Pizza Delivery and the Economics of Reputation

A wood-fired Neapolitan pizza from Motorino, in a (GASP!) pizza box. [Photograph: Robyn Lee]

I got into an interesting Twitter discussion last week about pizza delivery. Not the ordinary Papa Domino's Hut delivery that thousands upon thousands of Americans order up every day, or even delivery from mom-and-pop NYC-style pizza joints. Most people order those without thinking anything of it.

I'm talking about delivery of wood-fired-oven (WFO) Neapolitan-style pizza.

If you're new to the obsessive world of pizza enthusiasts, you'd be excused for not knowing this, but boxing a WFO pizza seriously compromises its quality. It's accepted as fact that a Neapolitan pizza is at its best in a very small slice of time between the oven and your mouth. Even allowing it to sit on a plate too long, purists say, affects quality. The crust quickly loses whatever crispness it may have had and can even start to turn chewier than desired.

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I saw @ilcornicione tweet about a debate he'd been having with a friend about this. Il Cornicine's friend argues that a WFO/Neapolitan pizzaiolo should offer delivery as an added revenue stream on top of in-pizzeria business.

Il Corn's argument against that is to cite all of the above-stated drawbacks.

I've gotta say, I don't know where I stand on this, which is why I'm opening it up to the 7 people out there who care about this deeply enough to weigh in. (Admittedly, this debate is a bit esoteric and germane to a segment of a segment of the pizza-eating population. It's fun to think about nonetheless.)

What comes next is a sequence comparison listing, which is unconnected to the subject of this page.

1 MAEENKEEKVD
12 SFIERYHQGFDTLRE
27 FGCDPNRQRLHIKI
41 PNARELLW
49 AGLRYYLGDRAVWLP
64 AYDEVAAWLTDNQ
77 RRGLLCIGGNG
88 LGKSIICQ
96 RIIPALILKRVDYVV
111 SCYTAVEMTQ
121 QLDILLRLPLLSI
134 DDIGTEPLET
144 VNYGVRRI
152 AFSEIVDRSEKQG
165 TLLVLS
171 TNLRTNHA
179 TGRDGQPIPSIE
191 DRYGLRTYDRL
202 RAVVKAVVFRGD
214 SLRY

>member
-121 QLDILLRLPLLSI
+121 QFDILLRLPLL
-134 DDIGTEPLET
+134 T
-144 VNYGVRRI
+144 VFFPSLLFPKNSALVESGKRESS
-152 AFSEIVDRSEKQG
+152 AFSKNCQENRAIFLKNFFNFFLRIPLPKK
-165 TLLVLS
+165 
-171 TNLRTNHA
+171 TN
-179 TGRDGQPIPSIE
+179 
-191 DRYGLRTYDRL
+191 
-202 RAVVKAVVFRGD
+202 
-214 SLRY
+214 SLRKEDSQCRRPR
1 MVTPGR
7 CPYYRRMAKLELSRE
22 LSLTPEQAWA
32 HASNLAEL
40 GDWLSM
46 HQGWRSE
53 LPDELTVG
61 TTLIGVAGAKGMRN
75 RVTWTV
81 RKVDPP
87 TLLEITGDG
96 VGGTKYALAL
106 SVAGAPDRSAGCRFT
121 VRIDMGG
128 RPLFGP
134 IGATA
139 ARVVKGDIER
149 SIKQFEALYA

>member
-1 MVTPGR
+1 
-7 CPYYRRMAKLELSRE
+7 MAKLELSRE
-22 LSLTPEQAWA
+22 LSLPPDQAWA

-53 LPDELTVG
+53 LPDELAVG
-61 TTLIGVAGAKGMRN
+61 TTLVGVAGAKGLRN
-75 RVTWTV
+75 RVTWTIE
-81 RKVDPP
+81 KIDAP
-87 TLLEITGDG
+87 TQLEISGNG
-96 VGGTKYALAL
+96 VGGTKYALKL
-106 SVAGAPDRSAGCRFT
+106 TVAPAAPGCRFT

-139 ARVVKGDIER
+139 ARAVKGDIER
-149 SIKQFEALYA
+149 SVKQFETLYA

My thought is that, yes, a pizzeria should offer delivery and/or take-out if that's what the customer wants. The old "customer is always right" argument. I know that's not popular among some of the hardline Neapolitan-lovers and pizza-makers out there. But my take is that when you're a small pizzeria with small margins to begin with, why not expand your dining room in the virtual sense and your cash flow to boot?

How many Average Giuseppe pizza-eaters are going to notice or care?

Here in NYC, we see at least a couple well-regarded WFO pizzerias offering the service -- Motorino in the East Village and Fornino in Williamsburg do a healthy amount of delivery. And Paulie Gee in Greenpoint offers take-out when it's not too busy in the restaurant itself.

But the fear among some pizzaioli is that the degradation in quality due to boxing and oven-to-mouth lag time will also erode their reputation. That delivery customers will perceive the substandard crust as the default state and not a form of compromise between awesomeness and convenience.

In the end, it comes down to whether the possible hit to pie-makers' pizza cred is worth the added revenue in deliveries. And that's the kind of calculus each independent pizzeria needs to do for itself.

What say you, Slice'rs? Of course you're savvy enough to take the degradation into consideration. But do you think the typical pizza-eater cares?

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